Photo Courtesy: WVUE/Mark LaGrange
One of the most interesting aspects coming into the 2018 season was how teams were going to try to attack the LSU Tite defense with run-pass options (RPO's). Much can be learned from the offenses who faced this front and how they chose to attack it.
A main target of teams playing against LSU’s Tite defense is using the slot receiver on bubble screens. The defense’s pre-snap alignment tells offenses that they have a numbers advantage on bubble screens because the Sam linebacker is usually apex’d and the half-field safety is sitting way above seven yards deep.
Offenses will read this as a 2-on-1 advantage for them. The wide receiver will block the cornerback while the safety and outside linebacker converge too late to stop the play before at least a 5-yard gain. On paper, this strategy makes a lot of sense against the Tigers and teams have been trying it for years.
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The problem? The two safeties that Aranda had in his seconday were pretty good. Jamal Adams was the sixth overall pick in the 2017 draft and Grant Delpit looks poised to be one as well.
Those safeties close in a hurry.
In the clip below, West Virginia countered aggressive safety play with a nice fake bubble screen for a touchdown, which could be an answer if the bubble screen is being stopped by safeties.
With the way LSU often presses their corners, teams have tried to throw “gift” routes (fade), which is just a single reciever route tagged with a run play.
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Here, the Ole Miss quarterback rides the running back before throwing, but a lot of teams will have their quarterback just take a one step drop back and throw it while the rest of the offense executes a running scheme in front of him.
The RPO that offenses have utilized the most against LSU is the slant RPO.
It’s worked against LSU because of how Aranda plays his outside linebackers. These linebackers are run-first guys, so the receiver can get behind them during the quarterback’s ride. LSU often lines those backers up at three yards off the ball. When playing the Tite defense and getting burned by these slants, linebackers could be moved back to five yards, slow playing any run concepts. With two 4i-techniques inside of them, even if they are at 5 yards, they can still make a play against the run game when the ball should spill outside.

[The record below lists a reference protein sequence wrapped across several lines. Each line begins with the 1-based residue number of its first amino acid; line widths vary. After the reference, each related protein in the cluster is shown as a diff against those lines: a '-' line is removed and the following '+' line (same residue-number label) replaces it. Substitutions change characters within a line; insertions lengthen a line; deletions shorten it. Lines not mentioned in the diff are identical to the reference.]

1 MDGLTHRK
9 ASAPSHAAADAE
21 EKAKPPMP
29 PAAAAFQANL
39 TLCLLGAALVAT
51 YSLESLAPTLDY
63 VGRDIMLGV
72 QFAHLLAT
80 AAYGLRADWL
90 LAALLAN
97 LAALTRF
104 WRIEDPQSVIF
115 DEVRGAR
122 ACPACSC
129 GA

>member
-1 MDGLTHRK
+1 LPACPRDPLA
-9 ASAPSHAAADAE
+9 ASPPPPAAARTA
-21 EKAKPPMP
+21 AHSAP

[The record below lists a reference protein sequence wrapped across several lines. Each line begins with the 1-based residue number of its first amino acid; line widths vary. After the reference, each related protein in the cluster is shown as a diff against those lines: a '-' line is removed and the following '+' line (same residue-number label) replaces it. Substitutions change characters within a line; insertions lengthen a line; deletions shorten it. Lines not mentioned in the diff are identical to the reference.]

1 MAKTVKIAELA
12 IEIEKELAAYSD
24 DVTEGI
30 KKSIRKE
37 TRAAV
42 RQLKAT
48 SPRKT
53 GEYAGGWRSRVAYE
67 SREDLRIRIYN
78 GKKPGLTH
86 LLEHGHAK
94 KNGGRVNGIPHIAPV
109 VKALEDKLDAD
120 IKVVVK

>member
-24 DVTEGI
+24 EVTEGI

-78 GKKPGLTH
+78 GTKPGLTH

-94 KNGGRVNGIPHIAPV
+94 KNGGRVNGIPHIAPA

Most teams ran the slant from the inside slot or from the solo wide receiver. Ole Miss ran it with their outside receivers, while the inside reciever ran the slot corner off.
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Coaching against LSU’s version of the Tite defense, one RPO concept to try against this defense is a little stick, out route that puts that same outside linebacker in conflict.
With the corner locked and the outside linebacker inside the slot receiver, read the outside linebacker. If he sticks his feet in the ground too much instead of dropping off, there’s a window to get the ball to the out route. Against this concept, the cornerback is the most dangerous defender because he could trap the out, but the safety won’t be there in time to make a play.
If the safety does come down quick, Auburn showed a nice double move against LSU to keep that player at bay in 2017.
Attacking the outside linebacker has been key for teams facing LSU this season. It’s a great strategy to keep the outside linebackers conflicted and the safeties as deep-half players. The Tite front is popular right now and many teams will begin to face this defense next season. When doing so, consider using the aforementioned RPOs.